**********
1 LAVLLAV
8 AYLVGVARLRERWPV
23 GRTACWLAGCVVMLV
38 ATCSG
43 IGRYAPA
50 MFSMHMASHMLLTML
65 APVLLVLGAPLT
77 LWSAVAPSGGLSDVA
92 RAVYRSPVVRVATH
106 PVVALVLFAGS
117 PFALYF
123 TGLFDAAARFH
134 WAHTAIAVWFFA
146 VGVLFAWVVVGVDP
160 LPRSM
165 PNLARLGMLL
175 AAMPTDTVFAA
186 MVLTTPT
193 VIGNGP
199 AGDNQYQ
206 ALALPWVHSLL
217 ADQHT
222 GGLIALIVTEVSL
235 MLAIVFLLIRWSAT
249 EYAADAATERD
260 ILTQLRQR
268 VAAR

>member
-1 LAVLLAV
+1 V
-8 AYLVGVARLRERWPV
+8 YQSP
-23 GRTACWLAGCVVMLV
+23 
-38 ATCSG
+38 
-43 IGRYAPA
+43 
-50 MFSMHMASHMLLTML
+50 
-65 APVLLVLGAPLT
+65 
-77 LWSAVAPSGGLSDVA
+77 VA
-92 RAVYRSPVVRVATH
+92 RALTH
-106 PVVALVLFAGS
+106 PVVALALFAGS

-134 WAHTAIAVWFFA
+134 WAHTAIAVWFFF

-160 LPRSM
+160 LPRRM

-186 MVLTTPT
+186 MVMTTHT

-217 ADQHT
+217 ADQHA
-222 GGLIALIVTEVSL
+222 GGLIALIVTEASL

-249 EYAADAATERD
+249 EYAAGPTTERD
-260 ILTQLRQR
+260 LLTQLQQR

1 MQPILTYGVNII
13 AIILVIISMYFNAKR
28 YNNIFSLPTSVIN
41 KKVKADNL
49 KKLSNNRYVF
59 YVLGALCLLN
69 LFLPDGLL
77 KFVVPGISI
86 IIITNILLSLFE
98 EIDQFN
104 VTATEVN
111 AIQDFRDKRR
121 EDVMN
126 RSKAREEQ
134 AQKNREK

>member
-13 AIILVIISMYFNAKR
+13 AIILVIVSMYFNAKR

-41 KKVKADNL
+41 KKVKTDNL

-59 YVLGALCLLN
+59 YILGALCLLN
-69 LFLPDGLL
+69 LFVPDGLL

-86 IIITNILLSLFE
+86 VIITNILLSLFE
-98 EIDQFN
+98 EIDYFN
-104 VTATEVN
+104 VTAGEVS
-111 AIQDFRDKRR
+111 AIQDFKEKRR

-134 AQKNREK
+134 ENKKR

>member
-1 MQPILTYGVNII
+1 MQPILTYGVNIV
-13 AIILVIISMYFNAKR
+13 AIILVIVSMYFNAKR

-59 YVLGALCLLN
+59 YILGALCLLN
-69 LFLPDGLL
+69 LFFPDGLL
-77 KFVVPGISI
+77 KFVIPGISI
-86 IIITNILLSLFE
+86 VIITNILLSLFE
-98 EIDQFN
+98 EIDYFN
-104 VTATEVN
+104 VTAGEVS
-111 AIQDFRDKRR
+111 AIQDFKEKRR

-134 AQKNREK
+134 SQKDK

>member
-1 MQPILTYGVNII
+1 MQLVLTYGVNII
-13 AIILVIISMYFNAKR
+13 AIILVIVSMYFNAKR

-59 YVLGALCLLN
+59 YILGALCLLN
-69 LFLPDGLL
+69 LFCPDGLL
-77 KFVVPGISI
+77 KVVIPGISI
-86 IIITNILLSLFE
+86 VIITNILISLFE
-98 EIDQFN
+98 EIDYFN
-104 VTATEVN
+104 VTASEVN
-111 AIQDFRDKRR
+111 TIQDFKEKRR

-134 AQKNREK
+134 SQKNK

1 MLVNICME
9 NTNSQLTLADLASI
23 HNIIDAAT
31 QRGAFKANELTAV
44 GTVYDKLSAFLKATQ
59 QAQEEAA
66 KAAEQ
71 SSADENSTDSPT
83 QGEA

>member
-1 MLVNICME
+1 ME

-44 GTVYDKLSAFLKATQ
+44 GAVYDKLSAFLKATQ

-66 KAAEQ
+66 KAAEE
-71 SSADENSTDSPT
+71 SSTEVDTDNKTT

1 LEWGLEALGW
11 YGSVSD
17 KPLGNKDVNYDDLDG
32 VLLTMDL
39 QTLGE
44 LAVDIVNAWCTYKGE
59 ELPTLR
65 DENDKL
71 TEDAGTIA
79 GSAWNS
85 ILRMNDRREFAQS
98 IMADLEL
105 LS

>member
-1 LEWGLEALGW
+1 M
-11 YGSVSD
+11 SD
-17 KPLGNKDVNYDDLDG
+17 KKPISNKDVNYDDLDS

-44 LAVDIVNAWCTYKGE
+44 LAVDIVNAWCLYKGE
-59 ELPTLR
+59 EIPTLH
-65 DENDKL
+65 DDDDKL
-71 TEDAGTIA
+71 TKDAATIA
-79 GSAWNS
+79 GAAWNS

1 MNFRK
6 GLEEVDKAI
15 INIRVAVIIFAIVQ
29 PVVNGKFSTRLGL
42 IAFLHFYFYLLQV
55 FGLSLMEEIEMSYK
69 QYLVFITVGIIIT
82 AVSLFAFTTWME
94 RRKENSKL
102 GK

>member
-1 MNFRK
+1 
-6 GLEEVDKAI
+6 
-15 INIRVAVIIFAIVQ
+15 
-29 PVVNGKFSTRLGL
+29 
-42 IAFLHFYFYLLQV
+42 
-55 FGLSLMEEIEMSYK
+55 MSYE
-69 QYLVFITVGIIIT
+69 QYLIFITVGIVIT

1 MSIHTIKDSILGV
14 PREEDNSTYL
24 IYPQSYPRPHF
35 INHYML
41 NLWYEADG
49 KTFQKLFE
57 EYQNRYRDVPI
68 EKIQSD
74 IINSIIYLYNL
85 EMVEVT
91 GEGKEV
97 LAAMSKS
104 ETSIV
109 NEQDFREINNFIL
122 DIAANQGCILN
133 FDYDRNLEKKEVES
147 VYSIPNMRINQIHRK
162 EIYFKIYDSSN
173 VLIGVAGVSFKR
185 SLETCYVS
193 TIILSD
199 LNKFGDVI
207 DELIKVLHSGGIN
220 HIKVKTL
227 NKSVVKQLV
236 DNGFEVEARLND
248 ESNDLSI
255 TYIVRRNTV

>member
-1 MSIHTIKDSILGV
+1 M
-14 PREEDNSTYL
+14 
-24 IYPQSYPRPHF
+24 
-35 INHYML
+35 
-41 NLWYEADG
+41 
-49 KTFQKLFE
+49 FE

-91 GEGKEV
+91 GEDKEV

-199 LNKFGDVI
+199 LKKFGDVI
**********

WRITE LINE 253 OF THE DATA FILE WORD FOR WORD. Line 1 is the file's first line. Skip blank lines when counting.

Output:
-91 GEGKEV